Big data is often touted by agencies across industries as a cure-all to all advertising challenges, but what does all that data really apply to? Big data is more than just a buzzword, and it turns out that data and analytics have applications within a variety of markets. For communications professionals, data can inform marketing tactics and advertising budgets. Metrics help us understand consumer behavior, public perception, and user experiences. These are all valuable insights for any business, but the real challenge lies in telling the story behind those numbers.
How can we digest the information that data is providing, and how can we explain these insights to others? To get a better understanding of the world of data and analytics, we sat down with Michelle Sexsmith, Senior Vice President & Practice Leader at Proof Analytics.
Michele oversees a range of client projects, and her work varies from helping retailers determine the best sites for opening stores to developing the optimum media mix for reaching targeted customers. We spoke with her to learn more about what analytics can provide to clients.
How do you guide your clients in understanding which metrics are most informative for their campaigns?
We first discuss the business challenges the client is facing and their internal goals. From this evaluation, we can recommend specific metrics that should be used to understand their starting point and can measure progress on a regular basis toward meeting their goals.
Analytics and strategy go hand in hand. How do you use insights from analytics to help inform strategy?
This depends on the client situation, as each clients’ strategy is unique, and so are the analytics that can best be used to achieve that strategy. For instance, a client may wish to understand untapped segments of the population in order to grow their business in a different direction. In this case, a deep understanding of that untapped segment can help the client determine how best to engage that audience to expand their business. By understanding the mindset, media preferences and related lifestyle characteristics of this new segment, strategists can determine the appropriate mix of internal and external communication, marketing planning and operational changes to expand successfully.
How do you tell a story with analytics?
While we start with the data to provide a lay of the land, it is important to assess the data in light of brand and business goals, so that opportunities for strategy and tactics are clear. We “connect the dots” for the client by explaining what the data really say about the consumer segment and what messaging would resonate with them. Linking transactional or demographic variables to data on mindsets and motivations often yields powerful insights on the “why”, helping humanize customer segments and establish a clear direction for communications.
As much as possible, we put ourselves in the client’s shoes so we can determine how they consume the analytical results and understand the next steps to apply both to their day-to-day activities and overall strategy. We often find that a visual approach – backed by specific data points – succeeds in fostering engagement with the information.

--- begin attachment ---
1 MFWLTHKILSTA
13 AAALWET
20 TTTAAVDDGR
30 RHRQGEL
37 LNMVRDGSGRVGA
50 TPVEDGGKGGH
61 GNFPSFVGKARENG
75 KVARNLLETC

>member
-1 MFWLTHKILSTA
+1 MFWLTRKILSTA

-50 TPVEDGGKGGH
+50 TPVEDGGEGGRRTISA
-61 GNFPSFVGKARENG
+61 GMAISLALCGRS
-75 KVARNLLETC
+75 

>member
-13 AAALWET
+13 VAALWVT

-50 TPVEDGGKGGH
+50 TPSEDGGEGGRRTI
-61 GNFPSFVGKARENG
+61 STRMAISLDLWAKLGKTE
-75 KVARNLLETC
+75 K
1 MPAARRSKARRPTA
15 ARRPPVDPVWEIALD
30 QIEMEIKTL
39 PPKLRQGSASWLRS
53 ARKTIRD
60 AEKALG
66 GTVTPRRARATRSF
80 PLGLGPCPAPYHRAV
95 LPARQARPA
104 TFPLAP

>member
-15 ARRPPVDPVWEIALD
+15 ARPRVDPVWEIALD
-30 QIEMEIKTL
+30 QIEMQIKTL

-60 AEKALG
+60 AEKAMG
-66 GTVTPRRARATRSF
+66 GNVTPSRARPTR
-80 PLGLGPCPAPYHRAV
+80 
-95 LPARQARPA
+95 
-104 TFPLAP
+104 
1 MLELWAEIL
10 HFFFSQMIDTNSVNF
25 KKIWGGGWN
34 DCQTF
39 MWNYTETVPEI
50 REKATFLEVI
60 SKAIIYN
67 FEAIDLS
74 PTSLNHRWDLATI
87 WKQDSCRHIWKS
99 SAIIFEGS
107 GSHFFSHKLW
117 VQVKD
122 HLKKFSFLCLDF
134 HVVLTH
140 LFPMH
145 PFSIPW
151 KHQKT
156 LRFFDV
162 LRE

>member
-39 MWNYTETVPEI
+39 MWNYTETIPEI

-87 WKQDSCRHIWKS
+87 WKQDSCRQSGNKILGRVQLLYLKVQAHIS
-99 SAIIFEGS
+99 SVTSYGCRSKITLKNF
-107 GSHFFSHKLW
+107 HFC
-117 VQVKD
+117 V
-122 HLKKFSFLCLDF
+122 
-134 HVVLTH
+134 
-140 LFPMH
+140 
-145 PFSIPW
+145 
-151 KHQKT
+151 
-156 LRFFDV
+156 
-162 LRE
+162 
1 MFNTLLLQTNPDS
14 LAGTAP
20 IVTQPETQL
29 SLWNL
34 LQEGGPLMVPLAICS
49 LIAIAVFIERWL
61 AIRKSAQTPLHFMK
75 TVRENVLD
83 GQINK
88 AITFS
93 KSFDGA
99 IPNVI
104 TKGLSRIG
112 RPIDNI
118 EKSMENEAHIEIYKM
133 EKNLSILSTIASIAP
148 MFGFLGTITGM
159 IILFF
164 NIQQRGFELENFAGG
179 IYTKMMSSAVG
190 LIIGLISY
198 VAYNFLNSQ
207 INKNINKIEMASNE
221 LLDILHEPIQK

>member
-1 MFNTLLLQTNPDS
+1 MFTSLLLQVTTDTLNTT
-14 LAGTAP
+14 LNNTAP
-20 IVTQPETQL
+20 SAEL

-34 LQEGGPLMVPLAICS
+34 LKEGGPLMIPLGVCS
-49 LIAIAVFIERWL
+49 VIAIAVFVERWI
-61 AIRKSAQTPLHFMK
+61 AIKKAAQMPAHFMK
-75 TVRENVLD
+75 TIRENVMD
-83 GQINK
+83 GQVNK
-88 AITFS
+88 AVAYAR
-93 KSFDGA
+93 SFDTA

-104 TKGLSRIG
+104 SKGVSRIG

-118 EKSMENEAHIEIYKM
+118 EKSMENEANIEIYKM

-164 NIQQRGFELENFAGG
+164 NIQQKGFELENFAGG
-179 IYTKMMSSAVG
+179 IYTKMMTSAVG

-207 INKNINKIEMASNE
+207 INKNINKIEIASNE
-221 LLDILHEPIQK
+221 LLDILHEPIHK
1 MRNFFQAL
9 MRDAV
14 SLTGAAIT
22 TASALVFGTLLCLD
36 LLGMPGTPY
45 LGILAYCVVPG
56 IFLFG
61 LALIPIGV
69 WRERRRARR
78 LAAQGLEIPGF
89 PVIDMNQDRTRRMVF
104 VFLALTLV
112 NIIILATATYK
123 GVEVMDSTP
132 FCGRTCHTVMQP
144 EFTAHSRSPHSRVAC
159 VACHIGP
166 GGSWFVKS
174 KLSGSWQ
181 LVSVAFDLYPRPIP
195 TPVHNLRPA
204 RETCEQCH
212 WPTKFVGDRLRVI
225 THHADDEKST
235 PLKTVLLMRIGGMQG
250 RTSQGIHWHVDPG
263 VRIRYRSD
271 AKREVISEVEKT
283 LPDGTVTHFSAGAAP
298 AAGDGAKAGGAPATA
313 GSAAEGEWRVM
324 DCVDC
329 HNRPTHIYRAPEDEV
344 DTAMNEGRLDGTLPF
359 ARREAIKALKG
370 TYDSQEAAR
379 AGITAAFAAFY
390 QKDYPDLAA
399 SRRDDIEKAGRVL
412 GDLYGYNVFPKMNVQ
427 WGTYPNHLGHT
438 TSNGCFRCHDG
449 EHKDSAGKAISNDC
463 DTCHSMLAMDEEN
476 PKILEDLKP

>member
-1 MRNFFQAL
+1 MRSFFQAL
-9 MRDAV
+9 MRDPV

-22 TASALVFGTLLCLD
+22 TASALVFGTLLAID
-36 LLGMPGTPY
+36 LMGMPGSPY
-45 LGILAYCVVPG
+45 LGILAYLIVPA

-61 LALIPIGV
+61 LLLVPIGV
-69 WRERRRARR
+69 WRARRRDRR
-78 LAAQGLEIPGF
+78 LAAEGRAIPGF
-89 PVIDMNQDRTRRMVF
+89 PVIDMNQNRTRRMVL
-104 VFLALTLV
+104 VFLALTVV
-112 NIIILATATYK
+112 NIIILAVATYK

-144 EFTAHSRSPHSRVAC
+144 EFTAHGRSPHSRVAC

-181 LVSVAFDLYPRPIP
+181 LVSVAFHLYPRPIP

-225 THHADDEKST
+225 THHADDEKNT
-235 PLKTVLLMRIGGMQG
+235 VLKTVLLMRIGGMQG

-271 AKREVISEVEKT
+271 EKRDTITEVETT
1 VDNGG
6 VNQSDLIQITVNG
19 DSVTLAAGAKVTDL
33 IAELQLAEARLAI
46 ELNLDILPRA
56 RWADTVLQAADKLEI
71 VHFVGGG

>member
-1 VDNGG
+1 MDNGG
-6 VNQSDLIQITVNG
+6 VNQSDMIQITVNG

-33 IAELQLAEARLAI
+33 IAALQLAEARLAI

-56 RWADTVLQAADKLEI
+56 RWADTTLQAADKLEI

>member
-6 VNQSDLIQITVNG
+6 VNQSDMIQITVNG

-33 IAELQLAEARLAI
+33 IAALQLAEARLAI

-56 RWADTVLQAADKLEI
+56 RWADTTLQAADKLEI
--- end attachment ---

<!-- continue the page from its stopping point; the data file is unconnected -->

What is the most challenging part of gathering and interpreting analytics?
The most challenging part is creating a balance between staying true to the data while making the interpretations that are needed to tell an accurate and meaningful story, especially when the results run counter to the client’s view of their world. A clear understanding of the client’s business needs helps us keep the appropriate focus and navigate these situations.
Recall an important discovery you made with analytics.
We helped one retail chain identify where they should place their North American-branded stores in order to develop highly profitable locations in record time—compared to their stores globally. We discovered multiple segments within their consumer base that helped inform where potential locations should be placed to target those specific segments.
What advice would you give to a marketing or communications professional interested in learning more about leveraging analytics?
There is a wealth of information already available about consumers at the neighborhood level to use for analysis, so integrating that information with internal data sources provides analytical leverage quickly. Start with what is known and then identify the gaps that will help you reach your goal.
What are your go-to industry sources for insights and trends?
We utilize many sources to stay on top of trends, through the CMA, industry-specific sources such as Retail Insider and many others, as well as more general sources such as The Economist and the Harvard Business Review.
If there’s one thing we have learned from Michele at Proof Analytics it’s that data can tell a powerful story. Whether you are providing web and social audits for pro-bono clients or corporate brands, you should be leveraging data to understand and meet your goals. For retailers, data informs business decisions and for communicators, they inform marketing strategies. At Proof Analytics, they are committed to the numbers and understanding what they mean.
Want to learn more about how data can inform strategy? Find out which metrics matter the most for your communications efforts here.